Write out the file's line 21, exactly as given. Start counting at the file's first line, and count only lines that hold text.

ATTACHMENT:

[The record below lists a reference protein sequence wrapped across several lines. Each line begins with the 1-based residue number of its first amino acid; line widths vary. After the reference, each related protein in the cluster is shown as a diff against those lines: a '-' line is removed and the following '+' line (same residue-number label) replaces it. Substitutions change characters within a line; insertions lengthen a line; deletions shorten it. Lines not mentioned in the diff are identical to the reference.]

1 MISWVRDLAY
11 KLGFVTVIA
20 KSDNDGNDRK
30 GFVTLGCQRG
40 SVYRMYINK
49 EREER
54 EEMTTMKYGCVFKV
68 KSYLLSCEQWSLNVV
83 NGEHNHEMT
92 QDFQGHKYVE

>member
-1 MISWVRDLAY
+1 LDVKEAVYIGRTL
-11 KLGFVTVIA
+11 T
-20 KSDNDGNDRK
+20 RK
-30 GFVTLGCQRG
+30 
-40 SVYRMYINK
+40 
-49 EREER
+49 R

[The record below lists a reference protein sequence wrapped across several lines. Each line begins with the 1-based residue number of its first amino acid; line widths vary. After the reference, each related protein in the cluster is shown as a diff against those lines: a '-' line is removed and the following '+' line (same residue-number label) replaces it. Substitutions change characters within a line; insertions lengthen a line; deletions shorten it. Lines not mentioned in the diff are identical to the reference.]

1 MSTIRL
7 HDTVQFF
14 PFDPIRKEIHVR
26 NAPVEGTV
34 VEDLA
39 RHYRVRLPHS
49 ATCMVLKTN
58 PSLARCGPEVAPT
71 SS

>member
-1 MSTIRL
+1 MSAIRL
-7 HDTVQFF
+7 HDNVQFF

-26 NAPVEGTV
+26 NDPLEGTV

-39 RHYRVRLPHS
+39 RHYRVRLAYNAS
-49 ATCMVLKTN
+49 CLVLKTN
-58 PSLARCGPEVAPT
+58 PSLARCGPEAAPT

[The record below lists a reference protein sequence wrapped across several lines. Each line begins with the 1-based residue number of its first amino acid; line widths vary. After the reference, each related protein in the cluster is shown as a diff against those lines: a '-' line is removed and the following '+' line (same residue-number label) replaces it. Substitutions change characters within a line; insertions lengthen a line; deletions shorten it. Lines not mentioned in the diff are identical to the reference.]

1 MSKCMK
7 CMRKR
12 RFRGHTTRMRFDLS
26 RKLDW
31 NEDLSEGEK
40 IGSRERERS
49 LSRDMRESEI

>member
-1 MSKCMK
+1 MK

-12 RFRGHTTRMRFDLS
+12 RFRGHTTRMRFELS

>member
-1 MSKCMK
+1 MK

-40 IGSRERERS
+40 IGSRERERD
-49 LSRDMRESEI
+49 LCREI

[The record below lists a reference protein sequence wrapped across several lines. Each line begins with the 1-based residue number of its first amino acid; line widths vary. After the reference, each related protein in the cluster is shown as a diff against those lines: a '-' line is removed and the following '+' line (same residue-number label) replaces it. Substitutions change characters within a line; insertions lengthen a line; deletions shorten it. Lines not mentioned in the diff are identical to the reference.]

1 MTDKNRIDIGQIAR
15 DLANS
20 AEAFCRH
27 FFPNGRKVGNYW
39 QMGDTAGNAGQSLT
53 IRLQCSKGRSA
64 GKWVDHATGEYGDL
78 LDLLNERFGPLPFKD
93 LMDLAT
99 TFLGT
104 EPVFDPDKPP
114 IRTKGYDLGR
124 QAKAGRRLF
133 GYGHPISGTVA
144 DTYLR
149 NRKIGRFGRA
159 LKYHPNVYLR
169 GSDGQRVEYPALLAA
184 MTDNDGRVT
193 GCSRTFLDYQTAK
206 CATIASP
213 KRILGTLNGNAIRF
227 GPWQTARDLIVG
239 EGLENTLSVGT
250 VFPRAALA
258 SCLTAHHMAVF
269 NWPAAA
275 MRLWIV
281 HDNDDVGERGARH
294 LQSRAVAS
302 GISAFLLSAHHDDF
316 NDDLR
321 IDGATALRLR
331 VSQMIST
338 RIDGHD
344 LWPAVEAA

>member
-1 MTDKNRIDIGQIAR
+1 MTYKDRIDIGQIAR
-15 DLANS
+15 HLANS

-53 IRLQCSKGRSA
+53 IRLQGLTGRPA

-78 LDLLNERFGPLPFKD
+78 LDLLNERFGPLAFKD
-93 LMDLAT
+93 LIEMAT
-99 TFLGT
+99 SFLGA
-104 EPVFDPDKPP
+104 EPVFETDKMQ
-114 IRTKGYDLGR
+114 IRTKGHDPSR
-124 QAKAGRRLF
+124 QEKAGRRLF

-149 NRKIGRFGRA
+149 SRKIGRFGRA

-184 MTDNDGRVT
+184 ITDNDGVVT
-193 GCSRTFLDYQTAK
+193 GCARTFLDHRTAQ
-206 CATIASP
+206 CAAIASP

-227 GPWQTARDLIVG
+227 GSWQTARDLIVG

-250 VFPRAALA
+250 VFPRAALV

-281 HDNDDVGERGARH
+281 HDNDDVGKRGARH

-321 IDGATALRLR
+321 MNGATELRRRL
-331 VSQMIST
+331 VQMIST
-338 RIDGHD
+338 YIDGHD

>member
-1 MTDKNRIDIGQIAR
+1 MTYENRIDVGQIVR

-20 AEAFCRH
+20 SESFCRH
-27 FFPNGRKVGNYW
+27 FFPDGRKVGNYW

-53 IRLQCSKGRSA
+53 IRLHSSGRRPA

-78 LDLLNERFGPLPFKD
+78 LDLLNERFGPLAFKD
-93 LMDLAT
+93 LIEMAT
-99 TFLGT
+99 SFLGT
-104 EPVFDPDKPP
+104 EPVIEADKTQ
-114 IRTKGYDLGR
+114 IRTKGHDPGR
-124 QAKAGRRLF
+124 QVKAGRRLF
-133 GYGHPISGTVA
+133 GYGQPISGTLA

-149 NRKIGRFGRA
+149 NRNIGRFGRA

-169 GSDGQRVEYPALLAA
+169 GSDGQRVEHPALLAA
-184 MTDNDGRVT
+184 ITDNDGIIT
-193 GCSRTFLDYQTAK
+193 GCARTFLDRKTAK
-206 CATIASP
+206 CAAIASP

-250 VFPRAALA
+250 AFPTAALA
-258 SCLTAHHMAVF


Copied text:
-40 SVYRMYINK